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    Author(s): Suzhou Yin; Timothy G. Rials; Michael P. Wolcott
    Date: 1999
    Source: In: Fifth international conference on woodfiber-plastic composites; 1999 May 26-27; Madison, WI. Madison, WI: Forest Products Society: 139-146.
    Publication Series: Miscellaneous Publication
    PDF: Download Publication  (252 KB)


    This paper describes an approach where polarizing optical microscopy is used to observe the crystallization process of different polypropylenes in the presence of wood fiber. The crystallization behavior was found to be related to the chemical composition of the polymer systems and the addition of maleic anhydride grafted polypropylene (MAPP) to polypropylene dramatically altered the crystal structure around the fiber, even at low levels (1 to 2 percent). For neat polypropylene, the wood fiber showed poor nucleating ability, and little difference in bulk and surface crystallization was observed. However, when MAPP was added (1 to 10 percent), the nucleation density at the wood fiber surface became so pronounced that a transcrystalline layer was formed around the fiber. Because the wood fibers themselves had not undergone any prior chemical modification, the increase in nucleation ability of the fiber surface must be attributed to specific interactions between the wood fibers and the maleic anhydride moiety of the MAPP. These observations reveal that the MAPP may not only interact with wood fibers, but may also change the microstructure of the matrix near the fibers. It was observed that the nucleation of the wood fiber surface was selective, indicating that the local physical or chemical characteristics of the fibers might have some influence on the polypropylene crystallization. Dynamic mechanical analysis was used to monitor isothermal crystallization of the polypropylene blends, and provided some additional insight into the contribution of crystalline morphology to strength properties.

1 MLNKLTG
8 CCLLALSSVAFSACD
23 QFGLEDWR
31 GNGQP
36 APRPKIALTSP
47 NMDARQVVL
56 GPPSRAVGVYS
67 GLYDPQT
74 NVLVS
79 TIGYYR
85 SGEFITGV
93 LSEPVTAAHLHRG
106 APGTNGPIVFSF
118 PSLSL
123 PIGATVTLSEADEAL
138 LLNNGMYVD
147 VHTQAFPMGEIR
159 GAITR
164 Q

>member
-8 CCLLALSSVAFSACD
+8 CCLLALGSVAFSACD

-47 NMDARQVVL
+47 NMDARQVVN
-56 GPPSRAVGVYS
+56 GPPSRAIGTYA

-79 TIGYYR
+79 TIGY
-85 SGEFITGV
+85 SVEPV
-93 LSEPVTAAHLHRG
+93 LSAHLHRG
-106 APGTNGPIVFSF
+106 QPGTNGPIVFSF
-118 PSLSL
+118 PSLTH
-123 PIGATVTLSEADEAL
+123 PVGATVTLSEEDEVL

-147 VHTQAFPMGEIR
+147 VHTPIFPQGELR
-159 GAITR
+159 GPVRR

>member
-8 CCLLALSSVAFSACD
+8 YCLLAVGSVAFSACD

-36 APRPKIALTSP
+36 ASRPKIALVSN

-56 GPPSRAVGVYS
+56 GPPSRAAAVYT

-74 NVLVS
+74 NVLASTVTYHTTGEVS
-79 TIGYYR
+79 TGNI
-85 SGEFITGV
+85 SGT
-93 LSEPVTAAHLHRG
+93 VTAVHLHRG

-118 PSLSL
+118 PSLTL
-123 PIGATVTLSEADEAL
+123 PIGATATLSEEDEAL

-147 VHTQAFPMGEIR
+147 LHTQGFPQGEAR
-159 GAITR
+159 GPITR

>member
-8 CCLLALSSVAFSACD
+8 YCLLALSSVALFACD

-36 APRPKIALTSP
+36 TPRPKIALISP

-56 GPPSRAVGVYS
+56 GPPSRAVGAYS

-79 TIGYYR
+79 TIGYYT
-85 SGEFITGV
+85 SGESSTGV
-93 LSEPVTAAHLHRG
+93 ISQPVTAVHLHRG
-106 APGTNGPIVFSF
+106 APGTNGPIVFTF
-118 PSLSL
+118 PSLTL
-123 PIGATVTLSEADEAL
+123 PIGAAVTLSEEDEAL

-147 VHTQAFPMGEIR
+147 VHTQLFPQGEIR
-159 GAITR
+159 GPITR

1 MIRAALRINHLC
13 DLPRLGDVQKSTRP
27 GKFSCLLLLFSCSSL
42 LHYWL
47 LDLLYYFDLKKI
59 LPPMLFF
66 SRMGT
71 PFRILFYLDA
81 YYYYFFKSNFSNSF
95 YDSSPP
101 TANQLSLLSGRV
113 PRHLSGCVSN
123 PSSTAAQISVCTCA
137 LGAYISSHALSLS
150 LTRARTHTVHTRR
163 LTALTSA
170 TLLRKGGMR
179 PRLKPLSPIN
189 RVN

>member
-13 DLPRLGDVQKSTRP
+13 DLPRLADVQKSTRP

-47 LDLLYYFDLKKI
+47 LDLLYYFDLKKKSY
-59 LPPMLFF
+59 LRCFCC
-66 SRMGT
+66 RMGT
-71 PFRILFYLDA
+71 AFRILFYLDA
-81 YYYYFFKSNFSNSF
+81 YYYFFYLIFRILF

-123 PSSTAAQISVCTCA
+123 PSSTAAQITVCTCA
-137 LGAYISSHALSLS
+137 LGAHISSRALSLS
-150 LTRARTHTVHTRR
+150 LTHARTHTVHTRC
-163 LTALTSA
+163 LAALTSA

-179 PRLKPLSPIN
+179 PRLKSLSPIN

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    Yin, Suzhou; Rials, Timothy G.; Wolcott, Michael P. 1999. Crystallization behavior of polypropylene and its effect on woodfiber composite properties. In: Fifth international conference on woodfiber-plastic composites; 1999 May 26-27; Madison, WI. Madison, WI: Forest Products Society: 139-146.

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